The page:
It was 1989. The year had seemed to explode with great music, perhaps the decade saved the best in Contemporary Christian Music for last. David Meece’s ninth album, Learning to Trust was no exception.
For Meece, this was his most personal album. He had been going through the recesses of time and dealing with the trauma of an abusive childhood that he had kept quiet in his public life. But through the process of dealing with his pain, he created his best musical and lyrical effort through expressing his hurt, his recovery and as the title of the album suggests, his fragile faith and moving forward with a deeper and more intimate relationship with his redeemer.
The album has its crowd-pleasing moments, such as its rocking opener, ‘When I Was Seventeen,’ the melodic ‘To Know Him’ with its Spanish or classical guitar, and the creative ‘This Time,’ which nicely blends in Chopin’s ‘Etude in C Minor.’ The album also blends in nicely some tender and personal moments such as the album’s title song, ‘Learning to Trust,’ and ‘Man With The Nail Scars,’ to the more joyful songs, ‘To the Glory of God,’ ‘Rest of My Life’ and ‘When All Colors Turn to Love.’ All of these ups and downs combine effortlessly without a single one seeming out of place.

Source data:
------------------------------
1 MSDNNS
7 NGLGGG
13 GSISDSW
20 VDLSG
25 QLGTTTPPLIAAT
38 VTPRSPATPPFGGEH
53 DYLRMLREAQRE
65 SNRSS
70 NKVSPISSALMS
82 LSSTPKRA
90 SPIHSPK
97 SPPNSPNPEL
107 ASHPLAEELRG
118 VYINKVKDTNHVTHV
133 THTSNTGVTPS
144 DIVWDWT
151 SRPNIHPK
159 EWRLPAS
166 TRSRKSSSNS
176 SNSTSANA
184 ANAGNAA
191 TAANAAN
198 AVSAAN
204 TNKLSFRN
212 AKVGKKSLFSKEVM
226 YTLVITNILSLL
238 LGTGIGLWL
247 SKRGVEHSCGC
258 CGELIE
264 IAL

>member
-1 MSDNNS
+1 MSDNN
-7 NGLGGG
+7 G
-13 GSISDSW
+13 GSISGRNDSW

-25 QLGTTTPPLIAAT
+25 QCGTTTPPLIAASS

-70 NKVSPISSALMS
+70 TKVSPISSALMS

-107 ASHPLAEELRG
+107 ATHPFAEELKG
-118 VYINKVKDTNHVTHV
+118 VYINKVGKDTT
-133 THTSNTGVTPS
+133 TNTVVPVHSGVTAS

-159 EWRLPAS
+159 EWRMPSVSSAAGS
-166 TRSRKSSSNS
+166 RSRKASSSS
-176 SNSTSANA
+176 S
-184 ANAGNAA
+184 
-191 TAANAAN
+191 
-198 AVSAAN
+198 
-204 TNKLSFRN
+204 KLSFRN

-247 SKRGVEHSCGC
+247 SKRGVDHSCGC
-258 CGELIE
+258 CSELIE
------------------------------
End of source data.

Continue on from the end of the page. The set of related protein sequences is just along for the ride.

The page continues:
Each and every song is a personal prayer or declaration, yet is not so personal that an average listener who does not know the painful backstory cannot relate. Anyone can relate to these songs. This is a beautiful album in every respect; and masterfully produced, once again, by Brown Bannister.